I know that those scholarship organizations are doing their own outreach among the schools, I know that they’ve held events. I know that there was actually at the time quite a bit of media coverage, both then and this year because of the expansion of the program. So it is a bit frustrating and shows that there’s certainly an opportunity for activists, school choice groups and the scholarship organizations themselves to raise awareness among the schools about the options.
Mike Shaw: That’s really interesting context, Jason, and I know that numbers probably seem low, especially considering the schools are the ones who get the students for these programs, but it is worth noting that at least these numbers were twice as high on the awareness levels as, Drew, I believe your voter polls showed in 2017. So there may be even more work to inform voters, parents and families about these options.
Jason Bedrick: Certainly, then again voters include folks that don’t have school-aged children, and you would expect that the schools that are in this field would be more aware of the programs. But again, there are 51 participating schools in the past year, and all of the tax-credit donations that were collected were used for kids. So it might make sense that the scholarship organizations are trying to spend more time raising funds at this point than they are raising awareness among schools that they then would not have the funds to fund those scholarships. So, of course, there’s this allocation of resources issue.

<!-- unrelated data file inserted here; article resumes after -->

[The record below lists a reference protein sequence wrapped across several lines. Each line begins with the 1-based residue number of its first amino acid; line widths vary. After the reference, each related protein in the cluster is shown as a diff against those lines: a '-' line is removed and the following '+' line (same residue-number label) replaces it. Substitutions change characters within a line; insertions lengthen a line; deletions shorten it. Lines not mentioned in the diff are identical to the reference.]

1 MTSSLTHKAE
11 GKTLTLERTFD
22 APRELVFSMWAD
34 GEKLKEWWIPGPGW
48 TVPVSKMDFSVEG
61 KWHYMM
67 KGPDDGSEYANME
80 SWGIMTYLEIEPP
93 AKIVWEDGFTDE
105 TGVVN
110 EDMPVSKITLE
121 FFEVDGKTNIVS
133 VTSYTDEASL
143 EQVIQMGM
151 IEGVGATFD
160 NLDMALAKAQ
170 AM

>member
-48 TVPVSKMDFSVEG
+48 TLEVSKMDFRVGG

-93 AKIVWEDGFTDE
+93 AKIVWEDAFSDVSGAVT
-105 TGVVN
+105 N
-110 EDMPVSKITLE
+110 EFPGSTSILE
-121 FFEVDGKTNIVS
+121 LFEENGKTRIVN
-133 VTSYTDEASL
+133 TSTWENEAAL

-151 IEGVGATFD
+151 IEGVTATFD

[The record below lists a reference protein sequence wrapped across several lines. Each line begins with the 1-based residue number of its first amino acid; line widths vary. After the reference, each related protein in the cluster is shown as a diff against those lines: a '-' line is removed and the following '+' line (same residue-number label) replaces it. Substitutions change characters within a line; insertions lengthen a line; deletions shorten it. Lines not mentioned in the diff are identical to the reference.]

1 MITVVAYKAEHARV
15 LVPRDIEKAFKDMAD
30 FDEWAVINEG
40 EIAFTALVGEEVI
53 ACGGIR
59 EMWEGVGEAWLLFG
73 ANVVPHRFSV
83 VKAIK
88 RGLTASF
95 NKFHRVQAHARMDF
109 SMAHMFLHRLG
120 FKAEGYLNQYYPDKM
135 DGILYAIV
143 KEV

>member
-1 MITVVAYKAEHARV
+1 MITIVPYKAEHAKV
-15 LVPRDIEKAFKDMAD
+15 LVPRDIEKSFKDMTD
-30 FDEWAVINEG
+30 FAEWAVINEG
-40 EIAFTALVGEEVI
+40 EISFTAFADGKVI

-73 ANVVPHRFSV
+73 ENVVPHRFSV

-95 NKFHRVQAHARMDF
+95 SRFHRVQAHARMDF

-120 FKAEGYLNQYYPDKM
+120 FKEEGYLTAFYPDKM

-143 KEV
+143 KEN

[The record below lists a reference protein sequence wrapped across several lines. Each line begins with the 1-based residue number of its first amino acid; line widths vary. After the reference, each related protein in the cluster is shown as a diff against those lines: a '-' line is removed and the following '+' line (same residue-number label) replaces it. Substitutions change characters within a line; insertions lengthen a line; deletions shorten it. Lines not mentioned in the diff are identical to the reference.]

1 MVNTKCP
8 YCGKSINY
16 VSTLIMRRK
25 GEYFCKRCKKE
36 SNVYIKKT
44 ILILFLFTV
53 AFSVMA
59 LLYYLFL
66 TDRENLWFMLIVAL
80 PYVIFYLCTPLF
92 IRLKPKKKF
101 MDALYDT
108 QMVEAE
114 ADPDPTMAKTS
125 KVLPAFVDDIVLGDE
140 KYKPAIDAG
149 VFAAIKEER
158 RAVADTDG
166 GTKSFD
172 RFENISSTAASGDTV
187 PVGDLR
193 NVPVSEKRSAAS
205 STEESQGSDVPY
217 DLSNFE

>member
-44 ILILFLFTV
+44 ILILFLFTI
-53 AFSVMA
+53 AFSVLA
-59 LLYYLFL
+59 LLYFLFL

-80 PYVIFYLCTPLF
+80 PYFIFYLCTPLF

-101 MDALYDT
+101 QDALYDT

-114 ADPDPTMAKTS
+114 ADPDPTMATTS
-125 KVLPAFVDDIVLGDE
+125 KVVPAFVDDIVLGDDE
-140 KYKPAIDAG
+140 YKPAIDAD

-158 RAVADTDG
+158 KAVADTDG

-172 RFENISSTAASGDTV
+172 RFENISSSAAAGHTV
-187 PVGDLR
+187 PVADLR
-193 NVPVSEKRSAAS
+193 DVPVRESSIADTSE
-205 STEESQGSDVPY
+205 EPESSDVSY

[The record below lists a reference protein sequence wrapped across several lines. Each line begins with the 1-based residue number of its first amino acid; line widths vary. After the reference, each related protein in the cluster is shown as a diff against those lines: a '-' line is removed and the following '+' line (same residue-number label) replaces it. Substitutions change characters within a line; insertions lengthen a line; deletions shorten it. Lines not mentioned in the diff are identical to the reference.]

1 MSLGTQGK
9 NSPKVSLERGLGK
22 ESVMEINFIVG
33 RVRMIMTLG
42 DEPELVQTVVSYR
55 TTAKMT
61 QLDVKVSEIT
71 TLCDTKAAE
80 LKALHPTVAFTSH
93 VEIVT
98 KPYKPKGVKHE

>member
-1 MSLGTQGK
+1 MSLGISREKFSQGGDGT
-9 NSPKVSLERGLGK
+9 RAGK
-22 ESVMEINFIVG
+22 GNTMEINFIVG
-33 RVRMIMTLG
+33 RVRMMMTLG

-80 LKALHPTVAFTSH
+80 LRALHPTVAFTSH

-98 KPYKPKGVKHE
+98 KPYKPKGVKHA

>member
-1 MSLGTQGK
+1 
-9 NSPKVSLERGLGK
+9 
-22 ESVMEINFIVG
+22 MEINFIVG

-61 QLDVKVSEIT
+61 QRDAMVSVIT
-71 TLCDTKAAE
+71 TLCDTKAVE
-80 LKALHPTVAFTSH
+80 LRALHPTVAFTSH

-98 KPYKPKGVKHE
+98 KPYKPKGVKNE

Mike Shaw: Definitely. Getting back to the data and this survey, they show high percentages of New Hampshire’s private schools saying they probably would participate in both these types of programs, the tax-credit scholarships, or the ESAs. Definitely a positive finding for school choice advocates.
One thing that does hold private school leaders back is the potential burden of certain regulations that come with these programs, though I know they differ from state to state. But I’m curious Jason, what are you hearing from private school leaders in New Hampshire, in terms of their concerns with choice programs in general, both potential new ones and the existing ones that take hold in New Hampshire?